Moscow and Kiev could be plunged into a new diplomatic row with Ukraine's presidential administration insisting the new Russian ambassador's credentials should not be accepted, a Russian daily said on Friday, RIA Novosti reported.
Kommersant reported that Mikhail Zurabov's documents do not contain the name of the Ukrainian president, Viktor Yushchenko.
President Dmitry Medvedev has accused Yushchenko of pursuing "intentionally anti-Russian policies," and although Zurabov was appointed last August he remained in Russia in protest.
However, after the first round of the presidential elections in the country, which Yushchenko lost with slightly over 5% of the vote, President Dmitry Medvedev ordered Zurabov to formally assume office in Kiev. The envoy was expected to arrive in the Ukrainian capital next week.
Ukraine's administration said the absence of the president's name in Zurabov's documents is a "violation of all diplomatic norms" and an attempt "to humiliate" Yuschehnko, who is still president, Kommersant reported.
A deputy head of the presidential administration, Andriy Honcharuk, told the paper he "hopes Moscow will observe the rules." Another administration official said "otherwise we will insist the Foreign Ministry not accept the credentials," the paper reported.
If the Ukrainian Foreign Ministry follows the presidential administration's wishes, the Kremlin will either have to delay Zurabov's dispatch again or send him as a presidential envoy on trade and business ties, the daily said.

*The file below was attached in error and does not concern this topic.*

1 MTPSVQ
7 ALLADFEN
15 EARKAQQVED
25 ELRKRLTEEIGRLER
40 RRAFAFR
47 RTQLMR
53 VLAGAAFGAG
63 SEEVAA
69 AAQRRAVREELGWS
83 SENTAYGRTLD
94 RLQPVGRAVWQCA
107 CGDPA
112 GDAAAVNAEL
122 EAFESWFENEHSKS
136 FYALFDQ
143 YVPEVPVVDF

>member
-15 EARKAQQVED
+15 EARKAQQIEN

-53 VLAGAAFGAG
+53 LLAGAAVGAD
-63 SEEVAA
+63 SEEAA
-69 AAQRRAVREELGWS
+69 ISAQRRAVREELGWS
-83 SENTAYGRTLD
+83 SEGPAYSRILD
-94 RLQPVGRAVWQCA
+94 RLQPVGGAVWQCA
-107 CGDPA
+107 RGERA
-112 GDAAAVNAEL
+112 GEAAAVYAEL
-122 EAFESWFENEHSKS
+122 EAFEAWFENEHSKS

Medvedev gave Zurabov the additional powers on Tuesday when he announced that the ambassador would finally take up his post in Kiev.
Zurabov, a former health minister, can start performing his ambassadorial duties after the Foreign Ministry accepts his credentials, but will only become fully legitimate once he presents his credentials to the president.
An unidentified Russian diplomat told the daily that Moscow's decision was totally pragmatic. A ceremony to hand over the papers to the president normally takes place months after an ambassador's visit to the Foreign Ministry, and by that time a new president will be in office.
Ukrainians will choose between opposition leader Viktor Yanukovych and Prime Minister Yulia Tymoshenko in a runoff election on February 7. Both candidates have vowed to improve relations with Russia.
The diplomat also said there are no strict rules obliging countries to indicate the president in their ambassadors' credentials.
Russia's Foreign Ministry denied official comments on the issue on Thursday, Kommersant said.
Ties between the two ex-Soviet neighbors have been strained under Yushchnko over a host of issues, including gas pricing disputes, the pro-Western leader's drive to secure NATO and EU membership for Ukraine, Kiev's support for Tbilisi during and since the brief August 2008 war between Russia and Georgia.
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